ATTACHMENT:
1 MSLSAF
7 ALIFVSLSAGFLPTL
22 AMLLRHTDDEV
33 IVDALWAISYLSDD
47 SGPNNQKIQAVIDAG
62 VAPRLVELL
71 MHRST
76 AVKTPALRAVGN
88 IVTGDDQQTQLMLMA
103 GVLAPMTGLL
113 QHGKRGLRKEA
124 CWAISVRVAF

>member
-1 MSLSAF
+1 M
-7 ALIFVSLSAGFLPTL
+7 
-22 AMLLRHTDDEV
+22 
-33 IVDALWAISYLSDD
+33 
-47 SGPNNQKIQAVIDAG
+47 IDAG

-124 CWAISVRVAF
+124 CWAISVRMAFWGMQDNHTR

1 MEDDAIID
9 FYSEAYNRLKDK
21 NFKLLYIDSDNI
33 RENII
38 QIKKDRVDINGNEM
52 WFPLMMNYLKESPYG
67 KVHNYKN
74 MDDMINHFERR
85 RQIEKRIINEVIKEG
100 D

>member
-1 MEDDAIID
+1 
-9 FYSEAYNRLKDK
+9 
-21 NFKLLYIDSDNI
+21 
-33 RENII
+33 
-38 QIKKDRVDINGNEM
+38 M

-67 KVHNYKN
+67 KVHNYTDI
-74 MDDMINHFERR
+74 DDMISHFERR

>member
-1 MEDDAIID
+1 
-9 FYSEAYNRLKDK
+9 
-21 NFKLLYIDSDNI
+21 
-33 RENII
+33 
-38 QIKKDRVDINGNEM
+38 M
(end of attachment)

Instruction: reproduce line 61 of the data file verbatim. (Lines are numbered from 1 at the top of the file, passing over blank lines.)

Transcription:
+38 M